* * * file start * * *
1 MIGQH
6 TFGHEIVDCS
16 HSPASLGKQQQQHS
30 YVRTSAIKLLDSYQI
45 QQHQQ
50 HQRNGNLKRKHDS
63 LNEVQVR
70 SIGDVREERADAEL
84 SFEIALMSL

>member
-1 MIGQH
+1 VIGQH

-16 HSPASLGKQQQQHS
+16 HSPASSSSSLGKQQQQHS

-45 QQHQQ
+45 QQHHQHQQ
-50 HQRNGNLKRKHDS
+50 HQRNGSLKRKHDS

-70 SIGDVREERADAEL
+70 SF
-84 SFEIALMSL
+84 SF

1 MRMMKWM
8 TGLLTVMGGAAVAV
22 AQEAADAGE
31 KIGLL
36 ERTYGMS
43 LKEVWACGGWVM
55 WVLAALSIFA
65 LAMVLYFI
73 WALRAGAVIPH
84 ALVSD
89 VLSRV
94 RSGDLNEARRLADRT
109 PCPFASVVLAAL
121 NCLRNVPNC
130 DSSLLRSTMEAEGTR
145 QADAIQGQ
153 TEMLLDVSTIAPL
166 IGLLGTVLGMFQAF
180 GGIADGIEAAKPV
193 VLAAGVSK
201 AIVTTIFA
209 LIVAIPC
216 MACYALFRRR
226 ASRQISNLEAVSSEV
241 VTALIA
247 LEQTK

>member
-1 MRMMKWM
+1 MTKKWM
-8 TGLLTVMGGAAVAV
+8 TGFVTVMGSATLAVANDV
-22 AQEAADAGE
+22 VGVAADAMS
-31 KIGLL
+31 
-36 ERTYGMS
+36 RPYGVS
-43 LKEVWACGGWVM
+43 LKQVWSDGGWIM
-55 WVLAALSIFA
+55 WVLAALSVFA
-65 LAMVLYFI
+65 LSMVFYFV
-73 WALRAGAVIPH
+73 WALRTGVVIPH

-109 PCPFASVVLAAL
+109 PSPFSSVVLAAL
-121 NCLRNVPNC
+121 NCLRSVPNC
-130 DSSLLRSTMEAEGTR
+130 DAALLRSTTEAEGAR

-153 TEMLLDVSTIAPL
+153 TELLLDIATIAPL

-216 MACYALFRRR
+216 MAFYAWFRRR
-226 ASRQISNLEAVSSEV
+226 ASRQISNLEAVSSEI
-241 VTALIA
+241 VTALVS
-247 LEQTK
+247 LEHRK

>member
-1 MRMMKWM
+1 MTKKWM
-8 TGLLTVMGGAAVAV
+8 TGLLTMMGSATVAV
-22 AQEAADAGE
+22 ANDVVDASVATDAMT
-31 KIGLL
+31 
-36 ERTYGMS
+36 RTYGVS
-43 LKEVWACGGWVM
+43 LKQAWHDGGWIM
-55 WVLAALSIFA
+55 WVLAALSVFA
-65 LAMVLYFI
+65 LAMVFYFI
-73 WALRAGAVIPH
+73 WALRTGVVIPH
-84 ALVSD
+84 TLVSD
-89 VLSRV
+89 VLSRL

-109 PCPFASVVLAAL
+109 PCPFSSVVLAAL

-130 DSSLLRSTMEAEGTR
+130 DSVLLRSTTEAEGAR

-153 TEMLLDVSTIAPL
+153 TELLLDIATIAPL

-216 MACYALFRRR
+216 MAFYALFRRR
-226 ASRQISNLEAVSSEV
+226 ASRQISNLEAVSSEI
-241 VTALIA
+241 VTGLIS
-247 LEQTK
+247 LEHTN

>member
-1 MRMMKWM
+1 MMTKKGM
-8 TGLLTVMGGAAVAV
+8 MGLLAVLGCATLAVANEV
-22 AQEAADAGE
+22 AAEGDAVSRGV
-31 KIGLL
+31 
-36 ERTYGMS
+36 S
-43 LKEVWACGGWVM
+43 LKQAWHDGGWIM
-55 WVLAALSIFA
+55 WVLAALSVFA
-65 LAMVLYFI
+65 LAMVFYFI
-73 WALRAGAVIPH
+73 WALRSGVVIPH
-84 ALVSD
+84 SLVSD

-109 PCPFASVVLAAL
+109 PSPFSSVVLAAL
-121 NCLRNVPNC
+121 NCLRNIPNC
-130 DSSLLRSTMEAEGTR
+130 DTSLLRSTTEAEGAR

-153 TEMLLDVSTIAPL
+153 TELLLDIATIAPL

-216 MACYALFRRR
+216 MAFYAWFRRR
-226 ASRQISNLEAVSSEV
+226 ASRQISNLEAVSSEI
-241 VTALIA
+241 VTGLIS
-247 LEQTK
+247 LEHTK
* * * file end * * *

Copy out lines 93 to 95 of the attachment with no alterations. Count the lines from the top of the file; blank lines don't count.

-36 ERTYGMS
+36 RTYGVS
-43 LKEVWACGGWVM